We have a picture of God’s image as being mental, moral, and social. Humans have a rational and volitional capability which gives them the power and ability to choose, to relate to others, to be creative, and to have authority over creation. This is what it means to be created in God’s image. However, the image of God in man was affected when sin entered the world through Adam and Eve. Sin did not destroy or totally obliterate God’s image in man, but rather distorted and defaced it. We are still made in God’s image, but it is a flawed and broken image. God affirms this when He told Noah regarding the value of human life, “Whoever sheds man’s blood by man his blood shall be shed, for in the image of God He made man” (Gen 9:6). We still do have all the functions and traits that make us a reflection of God, but because of sin, we do not reflect them properly anymore. Sin has affected our relationship to God, to others, and to creation, in which we no longer relate to them as we were called to, but lord it over them and act with selfish motives.

Though the image of God was introduced as perfect in creation but twisted after the Fall of Man, Christ’s redemptive work on the cross was purposed to restore the perfect image of God in believers. Those who are justified by faith in Jesus Christ and indwelt by the Holy Spirit are given a new heart and new desires, which removes the believer’s love for sin. Because of this, believers have the ability to love God, seek Him, and obey His commandments. When this happens, the image of God is renewed in people (2 Cor 4:16). The sanctification process shows the Christian’s progressive renewal in the image of God as they become capable of once again reflecting and representing God the way that they were originally created to do. Because of the presence of sin, believers cannot reflect the image of God perfectly. When the Christian is glorified, he is forever removed from the presence of sin, and thus the image of God is fully restored to him. Afterwards, he will reflect God’s image perfectly forever on (1 John 3:2).

Having a right understanding of the image of God impacts how we obey God and how we respond to our neighbors and worldly issues. Because we are made in God’s image, we come to understand that Christ died for humans alone so that they can be saved from eternal punishment. This privilege is not extended to angels or animals. Understanding this also helps us to know our place in relationship to other created beings. We are not the same as animals and should not categorize ourselves as such. Evolutionary theory and animal rights activist may think that animals have as much dignity and worth that we do, but Scripture affirms that we are of higher worth and dignity than animals, and even over angels (Hebrews 1:4-14). We are called to subdue creation and to rule over animals, but not to do abusively. We must be responsible in how we relate to them.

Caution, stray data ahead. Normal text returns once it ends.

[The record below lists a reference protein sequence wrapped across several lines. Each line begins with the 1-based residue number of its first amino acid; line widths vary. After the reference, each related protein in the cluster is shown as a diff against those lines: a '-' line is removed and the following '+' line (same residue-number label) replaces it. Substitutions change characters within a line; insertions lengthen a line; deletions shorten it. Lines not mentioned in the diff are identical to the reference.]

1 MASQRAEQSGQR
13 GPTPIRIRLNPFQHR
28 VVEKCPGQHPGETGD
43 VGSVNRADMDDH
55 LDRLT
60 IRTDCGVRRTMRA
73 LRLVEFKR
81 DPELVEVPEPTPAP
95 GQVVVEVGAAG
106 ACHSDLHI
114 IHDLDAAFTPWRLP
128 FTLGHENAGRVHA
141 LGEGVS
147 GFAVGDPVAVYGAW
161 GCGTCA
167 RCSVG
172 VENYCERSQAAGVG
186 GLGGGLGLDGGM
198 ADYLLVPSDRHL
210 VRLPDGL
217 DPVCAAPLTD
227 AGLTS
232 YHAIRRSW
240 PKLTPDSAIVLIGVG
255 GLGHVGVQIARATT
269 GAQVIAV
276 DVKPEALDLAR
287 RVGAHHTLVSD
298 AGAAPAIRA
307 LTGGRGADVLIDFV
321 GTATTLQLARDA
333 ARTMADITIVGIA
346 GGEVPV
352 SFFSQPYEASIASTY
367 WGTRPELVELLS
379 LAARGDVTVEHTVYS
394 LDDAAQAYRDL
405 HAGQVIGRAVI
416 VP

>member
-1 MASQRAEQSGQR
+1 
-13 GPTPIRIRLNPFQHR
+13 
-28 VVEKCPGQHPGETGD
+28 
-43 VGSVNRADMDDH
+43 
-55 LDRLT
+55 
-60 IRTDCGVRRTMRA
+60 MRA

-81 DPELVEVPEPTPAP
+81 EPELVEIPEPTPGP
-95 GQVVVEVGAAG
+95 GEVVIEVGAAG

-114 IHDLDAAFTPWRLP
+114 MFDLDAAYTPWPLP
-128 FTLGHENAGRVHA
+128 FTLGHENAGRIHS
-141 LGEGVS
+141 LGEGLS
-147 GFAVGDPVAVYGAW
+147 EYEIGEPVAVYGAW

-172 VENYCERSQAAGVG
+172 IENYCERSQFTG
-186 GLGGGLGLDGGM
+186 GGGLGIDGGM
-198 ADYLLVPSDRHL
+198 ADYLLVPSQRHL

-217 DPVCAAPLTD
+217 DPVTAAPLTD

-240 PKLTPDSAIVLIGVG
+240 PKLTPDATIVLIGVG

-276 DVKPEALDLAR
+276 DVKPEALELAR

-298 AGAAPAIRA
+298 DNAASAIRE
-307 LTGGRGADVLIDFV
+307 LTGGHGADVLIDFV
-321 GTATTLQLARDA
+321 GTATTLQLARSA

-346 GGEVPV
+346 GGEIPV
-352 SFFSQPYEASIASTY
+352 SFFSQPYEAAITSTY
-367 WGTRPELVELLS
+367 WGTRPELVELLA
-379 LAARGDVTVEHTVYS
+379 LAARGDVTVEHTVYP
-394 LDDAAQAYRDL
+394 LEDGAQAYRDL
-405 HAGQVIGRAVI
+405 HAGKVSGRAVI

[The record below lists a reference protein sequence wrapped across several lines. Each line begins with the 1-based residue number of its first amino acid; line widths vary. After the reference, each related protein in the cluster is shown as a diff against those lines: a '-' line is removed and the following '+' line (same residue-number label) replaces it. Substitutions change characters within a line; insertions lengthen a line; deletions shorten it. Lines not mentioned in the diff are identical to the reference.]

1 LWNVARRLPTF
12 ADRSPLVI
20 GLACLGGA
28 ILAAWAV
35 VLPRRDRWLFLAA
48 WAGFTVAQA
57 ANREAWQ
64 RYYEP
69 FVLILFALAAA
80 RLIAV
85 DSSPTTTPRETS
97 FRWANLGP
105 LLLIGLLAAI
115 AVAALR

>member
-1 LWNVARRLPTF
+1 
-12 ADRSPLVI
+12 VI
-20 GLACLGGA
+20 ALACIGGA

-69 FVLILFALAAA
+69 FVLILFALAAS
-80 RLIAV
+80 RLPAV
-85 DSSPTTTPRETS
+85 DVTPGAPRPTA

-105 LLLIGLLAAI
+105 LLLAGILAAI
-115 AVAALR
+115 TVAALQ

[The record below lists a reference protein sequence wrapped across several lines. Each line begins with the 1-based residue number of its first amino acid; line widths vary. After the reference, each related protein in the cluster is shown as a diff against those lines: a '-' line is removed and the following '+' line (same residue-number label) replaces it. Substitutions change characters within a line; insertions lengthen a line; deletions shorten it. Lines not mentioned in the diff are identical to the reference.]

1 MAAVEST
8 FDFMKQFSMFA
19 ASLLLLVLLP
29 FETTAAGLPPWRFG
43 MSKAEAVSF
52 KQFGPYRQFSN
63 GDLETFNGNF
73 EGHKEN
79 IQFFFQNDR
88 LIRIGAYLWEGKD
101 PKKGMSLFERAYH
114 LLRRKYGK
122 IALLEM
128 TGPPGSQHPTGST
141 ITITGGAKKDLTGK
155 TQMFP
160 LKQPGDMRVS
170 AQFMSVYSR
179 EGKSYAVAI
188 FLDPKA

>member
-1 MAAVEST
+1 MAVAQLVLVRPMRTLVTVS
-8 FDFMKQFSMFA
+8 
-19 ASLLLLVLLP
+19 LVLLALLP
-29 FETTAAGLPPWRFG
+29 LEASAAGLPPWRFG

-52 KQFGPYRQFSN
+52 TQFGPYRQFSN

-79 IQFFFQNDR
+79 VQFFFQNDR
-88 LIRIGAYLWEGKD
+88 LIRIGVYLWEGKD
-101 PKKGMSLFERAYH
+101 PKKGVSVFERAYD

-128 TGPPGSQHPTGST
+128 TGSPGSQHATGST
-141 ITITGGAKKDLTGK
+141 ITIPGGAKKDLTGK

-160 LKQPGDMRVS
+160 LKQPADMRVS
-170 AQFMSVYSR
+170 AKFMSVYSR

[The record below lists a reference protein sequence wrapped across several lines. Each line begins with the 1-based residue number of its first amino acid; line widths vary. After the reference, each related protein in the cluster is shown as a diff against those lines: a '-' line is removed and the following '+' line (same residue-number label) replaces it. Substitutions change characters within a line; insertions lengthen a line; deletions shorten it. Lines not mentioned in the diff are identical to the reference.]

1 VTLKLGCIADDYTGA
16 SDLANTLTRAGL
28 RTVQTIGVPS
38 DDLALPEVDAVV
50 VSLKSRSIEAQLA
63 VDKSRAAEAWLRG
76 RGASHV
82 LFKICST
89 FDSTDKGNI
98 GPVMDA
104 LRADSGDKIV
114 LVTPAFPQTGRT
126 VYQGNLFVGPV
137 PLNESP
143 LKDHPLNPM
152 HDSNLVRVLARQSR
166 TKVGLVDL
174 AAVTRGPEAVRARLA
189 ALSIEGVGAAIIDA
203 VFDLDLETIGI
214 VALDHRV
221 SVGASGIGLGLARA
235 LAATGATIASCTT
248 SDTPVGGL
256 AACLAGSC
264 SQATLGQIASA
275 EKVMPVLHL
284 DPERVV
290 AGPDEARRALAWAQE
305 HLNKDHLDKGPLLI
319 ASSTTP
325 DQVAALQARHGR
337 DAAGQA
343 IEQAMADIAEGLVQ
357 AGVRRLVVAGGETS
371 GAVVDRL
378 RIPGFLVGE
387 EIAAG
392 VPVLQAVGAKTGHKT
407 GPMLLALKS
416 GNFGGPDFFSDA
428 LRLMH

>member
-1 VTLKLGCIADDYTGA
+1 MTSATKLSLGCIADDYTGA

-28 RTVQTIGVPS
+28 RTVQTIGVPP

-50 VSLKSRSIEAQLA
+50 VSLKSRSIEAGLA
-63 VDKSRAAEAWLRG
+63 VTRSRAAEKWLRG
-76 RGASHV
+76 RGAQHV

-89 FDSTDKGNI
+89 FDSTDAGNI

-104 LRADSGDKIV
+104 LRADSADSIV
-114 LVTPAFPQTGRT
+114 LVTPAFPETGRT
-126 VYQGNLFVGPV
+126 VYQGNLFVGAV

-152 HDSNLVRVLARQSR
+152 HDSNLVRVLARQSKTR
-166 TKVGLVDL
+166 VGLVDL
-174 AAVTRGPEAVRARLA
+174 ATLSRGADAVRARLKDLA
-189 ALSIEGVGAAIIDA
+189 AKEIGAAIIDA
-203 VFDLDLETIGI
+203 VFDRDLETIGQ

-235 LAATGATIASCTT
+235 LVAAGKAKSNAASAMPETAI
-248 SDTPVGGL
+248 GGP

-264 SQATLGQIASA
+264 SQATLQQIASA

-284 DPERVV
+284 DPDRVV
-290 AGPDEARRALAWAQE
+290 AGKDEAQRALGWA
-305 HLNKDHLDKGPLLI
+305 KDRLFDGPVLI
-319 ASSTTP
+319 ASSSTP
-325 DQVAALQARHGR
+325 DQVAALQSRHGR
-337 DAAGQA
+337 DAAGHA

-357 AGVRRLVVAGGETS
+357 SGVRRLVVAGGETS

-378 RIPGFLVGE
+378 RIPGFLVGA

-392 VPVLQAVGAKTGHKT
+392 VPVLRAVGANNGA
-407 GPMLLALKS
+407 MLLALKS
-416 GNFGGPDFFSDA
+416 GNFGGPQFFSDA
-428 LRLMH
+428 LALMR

Understanding the image of God also informs us about how we are to treat others and respond to social and political issues. We understand that taking a human life is serious because it is the murder of someone made in God’s likeness. This is why the Bible upholds capital punishment as a just retribution for murderers (Gen 9:6; Lev 24:17-22). Understanding God’s image in humans also makes practices like abortion wrong, since unborn infants are still created in God’s image. Babies should be protected from such acts of injustices. The image of God may be applied to other areas as well, such as our treatment of people of other races, which must never amount to racism. Even when we deal with people who are struggling with sin issues like drugs, alcohol, sexual immorality, and idolatry, we must not treat them with indignity, but rather how Scripture calls us to treat them with love and patience (while at the same time not condoning or encouraging their sinful behavior). Understanding God’s image also helps us to not abuse human institutions and to treat wives, children, employees, slaves, and laypeople as if they were not of the same essence as us, but to exercise our relationships and responsibilities to them in love and humility.


Recommended Reading Resource: Created in God’s Image by Anthony Hoekema